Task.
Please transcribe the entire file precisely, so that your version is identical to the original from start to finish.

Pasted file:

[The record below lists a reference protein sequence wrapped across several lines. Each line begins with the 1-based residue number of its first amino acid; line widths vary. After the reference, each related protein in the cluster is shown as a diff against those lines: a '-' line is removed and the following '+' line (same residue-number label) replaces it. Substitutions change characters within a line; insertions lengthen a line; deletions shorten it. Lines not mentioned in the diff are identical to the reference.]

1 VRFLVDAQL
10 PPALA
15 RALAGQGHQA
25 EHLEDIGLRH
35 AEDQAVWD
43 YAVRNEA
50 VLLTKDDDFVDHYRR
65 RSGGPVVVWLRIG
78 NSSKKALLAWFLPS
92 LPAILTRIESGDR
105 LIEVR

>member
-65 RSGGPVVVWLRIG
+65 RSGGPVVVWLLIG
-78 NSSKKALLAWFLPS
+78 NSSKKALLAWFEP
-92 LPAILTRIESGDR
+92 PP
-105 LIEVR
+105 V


[The record below lists a reference protein sequence wrapped across several lines. Each line begins with the 1-based residue number of its first amino acid; line widths vary. After the reference, each related protein in the cluster is shown as a diff against those lines: a '-' line is removed and the following '+' line (same residue-number label) replaces it. Substitutions change characters within a line; insertions lengthen a line; deletions shorten it. Lines not mentioned in the diff are identical to the reference.]

1 VRFLVDAQL
10 PPALA
15 RALAGQGHQA
25 EHLEDIGLRH
35 AEDQAVWD
43 YAVRNEA
50 VLLTKDDDFVDHYRR
65 RSGGPVVVWLRIG
78 NSSKKALLAWFLPS
92 LPAILTRIESGDR
105 LIEVR

>member
-65 RSGGPVVVWLRIG
+65 RSGGPVVVWLLIG
-78 NSSKKALLAWFLPS
+78 NSSKKALLAWFEP
-92 LPAILTRIESGDR
+92 PP
-105 LIEVR
+105 V